Banks record significant increase in demand for study loans

South Africa’s biggest banks are recording a hike in the demand for student loans, with one institution even reporting increases of loan pay-outs to clients of more than 100% in just six months. Interestingly, it is not only the so-called missing middle who do not qualify for the National Student Financial Aid Scheme, but clients with incomes in the R850 000 to R1 799 999 range.

The banks cite a number of reasons for the surge in the demand, which range from financial constraints brought about by the tough macro-economic environment and the increase in the cost of living to the affordability of student loans compared to other forms of credit, and people’s career development aspirations to improve their income prospects.

FNB, which reported an increase of 116% in student loan pay-outs in the six months ending December last year, said while many of its clients were taking out student loans for family members’ education, they had found that many clients used the student loans for their own career development.

Product head of FNB Loans Gavyn Letley said: “Education is an important enabler of success, but many families in our society do not always have the financial means to pay for the cost of their loved ones’ education. Funding of this nature could also go a long way in helping families seeking to better their lives by investing in their future.”

Letley said the fact that the bank also introduced the student loan application process on its banking App late last year contributed to the rise in student loan clients.

Standard Bank has also recorded a year-on-year increase in the number of student loans taken up by clients. The bank’s head of youth and mass-market clients Tshiamo Molanda said student loans peak season was between January and March.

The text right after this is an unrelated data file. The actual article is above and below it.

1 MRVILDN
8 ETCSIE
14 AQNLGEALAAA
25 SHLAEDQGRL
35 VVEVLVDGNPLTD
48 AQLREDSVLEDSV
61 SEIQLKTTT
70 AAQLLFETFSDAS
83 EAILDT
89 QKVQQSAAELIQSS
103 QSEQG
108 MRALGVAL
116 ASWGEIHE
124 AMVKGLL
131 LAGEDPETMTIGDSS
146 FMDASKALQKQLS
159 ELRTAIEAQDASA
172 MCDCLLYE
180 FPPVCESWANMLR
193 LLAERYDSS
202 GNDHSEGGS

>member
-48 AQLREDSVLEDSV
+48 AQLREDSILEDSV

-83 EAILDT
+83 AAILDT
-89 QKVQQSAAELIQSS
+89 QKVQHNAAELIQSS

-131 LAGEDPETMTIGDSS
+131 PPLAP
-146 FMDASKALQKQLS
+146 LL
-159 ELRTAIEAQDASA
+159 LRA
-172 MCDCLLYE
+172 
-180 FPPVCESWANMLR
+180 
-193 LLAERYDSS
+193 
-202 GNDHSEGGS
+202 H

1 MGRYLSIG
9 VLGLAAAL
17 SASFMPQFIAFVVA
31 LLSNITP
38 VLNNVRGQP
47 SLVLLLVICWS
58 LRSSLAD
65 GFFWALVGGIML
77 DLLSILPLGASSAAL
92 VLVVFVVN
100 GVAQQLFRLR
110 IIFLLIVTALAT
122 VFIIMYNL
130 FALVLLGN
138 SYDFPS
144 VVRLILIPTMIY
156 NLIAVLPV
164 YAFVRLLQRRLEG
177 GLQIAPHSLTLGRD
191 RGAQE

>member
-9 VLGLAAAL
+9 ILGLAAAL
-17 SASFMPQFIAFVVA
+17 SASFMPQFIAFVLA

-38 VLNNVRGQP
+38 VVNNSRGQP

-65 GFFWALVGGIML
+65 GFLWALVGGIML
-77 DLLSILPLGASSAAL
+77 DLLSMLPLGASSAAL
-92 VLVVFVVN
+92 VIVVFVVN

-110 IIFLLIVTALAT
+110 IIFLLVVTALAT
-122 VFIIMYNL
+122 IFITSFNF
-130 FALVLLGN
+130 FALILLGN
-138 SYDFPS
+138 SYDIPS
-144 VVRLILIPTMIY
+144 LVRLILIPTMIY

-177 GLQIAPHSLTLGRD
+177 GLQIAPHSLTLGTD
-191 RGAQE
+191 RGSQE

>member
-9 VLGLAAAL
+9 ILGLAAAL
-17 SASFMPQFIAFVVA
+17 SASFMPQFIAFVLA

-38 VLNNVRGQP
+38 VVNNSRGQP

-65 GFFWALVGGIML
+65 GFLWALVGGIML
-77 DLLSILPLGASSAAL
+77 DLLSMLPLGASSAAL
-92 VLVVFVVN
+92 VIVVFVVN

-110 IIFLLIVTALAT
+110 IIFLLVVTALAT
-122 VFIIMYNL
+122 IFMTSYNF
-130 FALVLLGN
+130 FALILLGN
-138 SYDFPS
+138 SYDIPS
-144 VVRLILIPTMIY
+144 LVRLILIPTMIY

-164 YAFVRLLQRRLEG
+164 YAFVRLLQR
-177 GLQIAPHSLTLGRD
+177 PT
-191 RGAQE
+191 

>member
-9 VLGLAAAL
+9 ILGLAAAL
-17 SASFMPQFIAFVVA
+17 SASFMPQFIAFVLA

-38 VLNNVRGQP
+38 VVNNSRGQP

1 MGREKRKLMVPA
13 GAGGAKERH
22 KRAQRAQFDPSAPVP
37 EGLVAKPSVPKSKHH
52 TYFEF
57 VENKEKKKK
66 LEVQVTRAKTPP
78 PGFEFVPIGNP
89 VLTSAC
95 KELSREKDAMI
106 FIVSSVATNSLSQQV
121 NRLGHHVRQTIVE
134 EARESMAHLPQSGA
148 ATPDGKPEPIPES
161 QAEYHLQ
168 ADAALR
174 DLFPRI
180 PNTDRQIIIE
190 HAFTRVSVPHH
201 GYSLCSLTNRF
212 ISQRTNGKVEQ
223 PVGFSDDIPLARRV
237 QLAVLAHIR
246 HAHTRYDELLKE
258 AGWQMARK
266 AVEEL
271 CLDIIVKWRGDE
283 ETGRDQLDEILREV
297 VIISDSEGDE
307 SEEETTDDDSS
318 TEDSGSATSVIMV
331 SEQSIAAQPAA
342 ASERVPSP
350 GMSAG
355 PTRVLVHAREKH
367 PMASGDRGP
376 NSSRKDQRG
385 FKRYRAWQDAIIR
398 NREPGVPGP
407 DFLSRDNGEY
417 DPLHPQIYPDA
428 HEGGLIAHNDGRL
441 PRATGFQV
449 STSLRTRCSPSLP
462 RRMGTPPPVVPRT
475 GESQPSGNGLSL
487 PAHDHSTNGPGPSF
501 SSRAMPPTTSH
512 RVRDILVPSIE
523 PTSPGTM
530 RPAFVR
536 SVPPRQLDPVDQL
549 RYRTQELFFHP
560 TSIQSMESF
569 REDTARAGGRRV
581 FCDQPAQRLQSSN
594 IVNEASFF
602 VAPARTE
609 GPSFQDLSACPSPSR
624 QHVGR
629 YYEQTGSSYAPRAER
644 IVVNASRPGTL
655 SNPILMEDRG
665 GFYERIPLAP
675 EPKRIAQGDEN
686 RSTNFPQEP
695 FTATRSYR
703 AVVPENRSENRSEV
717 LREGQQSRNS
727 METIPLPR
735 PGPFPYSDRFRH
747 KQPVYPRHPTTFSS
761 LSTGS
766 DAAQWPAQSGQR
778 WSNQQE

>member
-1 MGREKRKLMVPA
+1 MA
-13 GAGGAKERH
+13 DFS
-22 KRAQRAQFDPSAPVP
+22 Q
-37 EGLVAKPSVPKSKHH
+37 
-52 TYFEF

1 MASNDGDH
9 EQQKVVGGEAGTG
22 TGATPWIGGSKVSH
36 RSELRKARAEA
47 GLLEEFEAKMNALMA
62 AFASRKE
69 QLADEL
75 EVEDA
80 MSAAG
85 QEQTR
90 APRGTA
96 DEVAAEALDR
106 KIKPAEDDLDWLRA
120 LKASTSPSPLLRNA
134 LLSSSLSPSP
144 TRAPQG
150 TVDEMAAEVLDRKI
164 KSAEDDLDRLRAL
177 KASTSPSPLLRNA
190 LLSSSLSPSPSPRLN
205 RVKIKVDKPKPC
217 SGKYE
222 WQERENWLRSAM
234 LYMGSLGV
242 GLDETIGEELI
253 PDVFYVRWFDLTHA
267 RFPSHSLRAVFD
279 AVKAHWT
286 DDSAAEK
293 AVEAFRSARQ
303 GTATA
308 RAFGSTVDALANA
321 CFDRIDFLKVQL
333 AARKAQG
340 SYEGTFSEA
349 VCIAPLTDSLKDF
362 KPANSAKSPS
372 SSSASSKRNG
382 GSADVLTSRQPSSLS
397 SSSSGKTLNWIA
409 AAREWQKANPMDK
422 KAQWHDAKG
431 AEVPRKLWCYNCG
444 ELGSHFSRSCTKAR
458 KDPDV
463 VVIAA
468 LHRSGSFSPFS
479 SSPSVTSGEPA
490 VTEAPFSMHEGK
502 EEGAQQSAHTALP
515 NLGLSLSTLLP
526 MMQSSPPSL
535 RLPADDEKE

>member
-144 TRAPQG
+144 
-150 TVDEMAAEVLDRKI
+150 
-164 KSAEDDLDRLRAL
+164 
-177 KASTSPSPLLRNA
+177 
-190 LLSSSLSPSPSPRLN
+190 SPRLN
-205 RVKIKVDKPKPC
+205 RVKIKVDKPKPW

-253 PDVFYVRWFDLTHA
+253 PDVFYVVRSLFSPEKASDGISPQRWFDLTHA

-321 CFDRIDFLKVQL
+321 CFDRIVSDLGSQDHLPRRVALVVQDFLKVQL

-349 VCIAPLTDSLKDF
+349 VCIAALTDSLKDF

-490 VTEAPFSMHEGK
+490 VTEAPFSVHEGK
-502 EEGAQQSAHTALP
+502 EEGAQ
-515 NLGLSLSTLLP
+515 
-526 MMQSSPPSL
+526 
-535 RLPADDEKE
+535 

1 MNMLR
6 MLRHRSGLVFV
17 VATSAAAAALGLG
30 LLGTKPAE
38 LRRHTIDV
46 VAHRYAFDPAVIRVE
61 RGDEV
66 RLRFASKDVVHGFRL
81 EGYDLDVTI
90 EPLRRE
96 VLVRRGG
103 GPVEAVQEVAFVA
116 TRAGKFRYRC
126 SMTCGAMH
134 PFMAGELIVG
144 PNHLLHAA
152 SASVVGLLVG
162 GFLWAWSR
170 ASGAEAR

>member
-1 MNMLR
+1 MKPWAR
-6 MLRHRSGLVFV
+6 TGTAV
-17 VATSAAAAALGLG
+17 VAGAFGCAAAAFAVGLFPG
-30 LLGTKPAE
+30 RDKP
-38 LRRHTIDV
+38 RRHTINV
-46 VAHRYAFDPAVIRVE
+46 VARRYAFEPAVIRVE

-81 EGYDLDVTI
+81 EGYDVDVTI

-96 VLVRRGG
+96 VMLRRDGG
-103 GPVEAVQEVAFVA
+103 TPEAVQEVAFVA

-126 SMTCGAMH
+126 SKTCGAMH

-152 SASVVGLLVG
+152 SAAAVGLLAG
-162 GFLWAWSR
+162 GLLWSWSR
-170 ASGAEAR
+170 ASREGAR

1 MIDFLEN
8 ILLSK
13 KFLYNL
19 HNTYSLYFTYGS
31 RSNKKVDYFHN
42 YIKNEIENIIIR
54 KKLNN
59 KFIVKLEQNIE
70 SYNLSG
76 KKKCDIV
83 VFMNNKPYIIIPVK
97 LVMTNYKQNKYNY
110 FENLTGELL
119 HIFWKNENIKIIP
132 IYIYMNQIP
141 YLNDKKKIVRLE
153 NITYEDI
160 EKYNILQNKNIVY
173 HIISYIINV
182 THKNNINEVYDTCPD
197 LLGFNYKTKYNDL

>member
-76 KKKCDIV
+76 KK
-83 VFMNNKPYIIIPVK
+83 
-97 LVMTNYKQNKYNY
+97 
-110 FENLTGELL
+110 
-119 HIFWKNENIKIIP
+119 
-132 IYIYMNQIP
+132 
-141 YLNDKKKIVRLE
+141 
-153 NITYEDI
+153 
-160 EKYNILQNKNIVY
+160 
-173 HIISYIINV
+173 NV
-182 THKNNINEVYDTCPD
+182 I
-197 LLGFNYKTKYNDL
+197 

Molanda said most undergraduate loans taken up were for studies in economics and management and health sciences, including the Bachelor of Medicine and Surgery (MBChB).

“From a full-time with surety offering, we see more students approaching us for funding overseas at South African Qualifications Authority (SAQA) accredited institutions and courses,” she said.

“Self-funding is becoming increasingly difficult in this economic climate, the unemployment rate and cost of living means that households may find it difficult to afford the high education costs,” added Molanda.

Warren Tromp, executive for product development at Nedbank, said they had seen a slight increase in student loans in the first quarter of this year compared to last year.

“Applicants are typically part-time students, with majority studying at IIE Varsity College, University of South Africa (Unisa) and Stellenbosch University.

“More students who have student loans have applied to Unisa this year, compared to last year,” he said.

Head of personal loans, consumer lending at Absa, Nick Nkosi, said the bank continued to see a strong growth in the study loans products.

“This is against the backdrop of an overall 12% rise in loan production in Absa’s retail segment for the year ended December 2022,” said Nkosi.

For more education news from Sunday World, click here.

Follow @SundayWorldZA on Twitter and @sundayworldza on Instagram, or like our Facebook Page, Sunday World, by clicking here for the latest breaking news in South Africa.

Latest News